As minority counsel for pensions of the Senate Labor and Public Welfare Committee in the early 1970s, Michael S. Gordon heard countless horror stories about workers being denied pension benefits. Twenty years later, as a pension lawyer in Washington, Mr. Gordon still hears such stories.
A case in point, he says, is Ruth Haberern vs. Kaupp Vascular Surgeons Ltd. Defined Benefit Pension Plan et. al. In that case, the 3rd U.S. Circuit Court of Appeals narrowly interpreted ERISA's non-discrimination provisions so participants have little recourse if employers choose to lower compensation and thereby reduce their pension liabilities or eliminate promised benefits to employees nearing retirement age.
"This is very reminiscent of the type of abuses before ERISA that I thought we had put an end to," he said.
If participants can prove their employers cut back salaries to trim pension obligations, Mr. Gordon says that would constitute a violation of Section 510 of ERISA. Similarly, taking away insurance coverage from workers older than, say 56, also should be considered "impermissible discrimination" under ERISA, he says.
"We have to broaden the statute to protect participants from (such) situations," he said.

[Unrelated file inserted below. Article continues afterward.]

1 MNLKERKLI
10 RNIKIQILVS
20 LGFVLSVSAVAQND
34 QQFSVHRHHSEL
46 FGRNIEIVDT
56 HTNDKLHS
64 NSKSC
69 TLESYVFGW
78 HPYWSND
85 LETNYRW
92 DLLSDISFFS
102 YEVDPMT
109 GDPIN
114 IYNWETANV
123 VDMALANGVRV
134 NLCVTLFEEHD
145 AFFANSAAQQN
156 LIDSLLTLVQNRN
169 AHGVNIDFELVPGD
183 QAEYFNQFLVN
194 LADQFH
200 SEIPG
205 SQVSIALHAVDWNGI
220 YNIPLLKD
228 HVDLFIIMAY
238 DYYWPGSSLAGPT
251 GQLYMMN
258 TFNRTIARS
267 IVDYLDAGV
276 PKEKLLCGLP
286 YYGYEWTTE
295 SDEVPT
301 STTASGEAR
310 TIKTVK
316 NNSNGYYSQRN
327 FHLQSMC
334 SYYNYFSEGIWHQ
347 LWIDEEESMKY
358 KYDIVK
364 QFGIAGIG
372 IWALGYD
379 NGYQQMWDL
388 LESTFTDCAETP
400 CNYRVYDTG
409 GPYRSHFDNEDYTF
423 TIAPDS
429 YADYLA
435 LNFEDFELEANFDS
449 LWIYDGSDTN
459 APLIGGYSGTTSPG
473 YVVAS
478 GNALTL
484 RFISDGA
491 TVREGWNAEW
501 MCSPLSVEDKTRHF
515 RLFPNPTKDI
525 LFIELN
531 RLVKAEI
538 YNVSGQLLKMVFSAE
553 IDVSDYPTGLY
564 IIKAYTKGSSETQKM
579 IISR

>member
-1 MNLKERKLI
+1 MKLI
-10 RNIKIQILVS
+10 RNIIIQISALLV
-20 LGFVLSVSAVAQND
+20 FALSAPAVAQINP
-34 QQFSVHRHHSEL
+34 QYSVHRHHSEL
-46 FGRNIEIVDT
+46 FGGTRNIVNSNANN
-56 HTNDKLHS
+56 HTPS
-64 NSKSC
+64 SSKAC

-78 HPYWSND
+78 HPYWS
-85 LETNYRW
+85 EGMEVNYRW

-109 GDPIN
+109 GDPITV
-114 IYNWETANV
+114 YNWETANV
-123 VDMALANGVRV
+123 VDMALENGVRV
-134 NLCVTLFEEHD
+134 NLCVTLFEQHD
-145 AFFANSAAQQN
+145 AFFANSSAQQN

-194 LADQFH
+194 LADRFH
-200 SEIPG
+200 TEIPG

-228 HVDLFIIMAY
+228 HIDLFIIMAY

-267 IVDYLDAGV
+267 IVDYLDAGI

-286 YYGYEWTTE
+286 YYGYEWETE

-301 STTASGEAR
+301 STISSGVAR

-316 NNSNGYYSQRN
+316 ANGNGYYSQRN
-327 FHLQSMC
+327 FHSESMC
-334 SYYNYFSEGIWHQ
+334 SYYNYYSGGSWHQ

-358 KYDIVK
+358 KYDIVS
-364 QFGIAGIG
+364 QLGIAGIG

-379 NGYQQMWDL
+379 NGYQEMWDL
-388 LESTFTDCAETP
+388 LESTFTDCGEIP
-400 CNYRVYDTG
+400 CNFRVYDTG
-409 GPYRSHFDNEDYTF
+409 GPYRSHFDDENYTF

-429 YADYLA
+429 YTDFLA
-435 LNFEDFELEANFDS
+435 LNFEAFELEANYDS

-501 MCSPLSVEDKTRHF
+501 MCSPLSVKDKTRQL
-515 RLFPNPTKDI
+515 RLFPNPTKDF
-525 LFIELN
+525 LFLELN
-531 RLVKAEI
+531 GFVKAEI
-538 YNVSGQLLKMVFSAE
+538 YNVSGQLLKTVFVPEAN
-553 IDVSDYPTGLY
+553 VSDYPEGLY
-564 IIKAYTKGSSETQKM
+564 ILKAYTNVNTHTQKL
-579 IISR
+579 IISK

In other instances, courts have ruled participants may not rely entirely on the information employers give them in the summary plan descriptions, but must check the plan itself if there are any conflicts.
"The courts have basically gutted the summary plan description requirements, (and) canceled out the employers' responsibility to fair and meaningful communication," he contends.
"If the courts are going to say you can't rely on the summary plan description, only the plan ... then we are led into a situation prior to ERISA where you have uneducated, unsophisticated participants trying to figure out highly complex, legal terminology in plan documents that even lawyers can't figure out."
Mr. Gordon said the Labor Department has failed to impose penalties on employers for giving participants inaccurate plan information in the summary documents. Instead, he said, the Labor Department relies on participants' suits against employers to point up such inaccuracies, but the courts tend to uphold employers' rights to amend their plans at will.
He suggests reinforcing participants' rights to rely on summary plan descriptions.
"If there was a serious omission in the SPD or a clear conflict between the SPD and the plan ... the participant would be entitled to (the benefits outlined) in the SPD," Mr. Gordon said. "This is the only way of making sure (employers) take the time to write SPDs that are accurate and illuminating and not just a regurgitation of what is in the plan," he said.
Mr. Gordon said he also would revise ERISA to make it easier for workers to have greater legal recourse, by allowing workers to collect lawyers' fees and extraordinary damages for egregious denial of benefits or discrimination.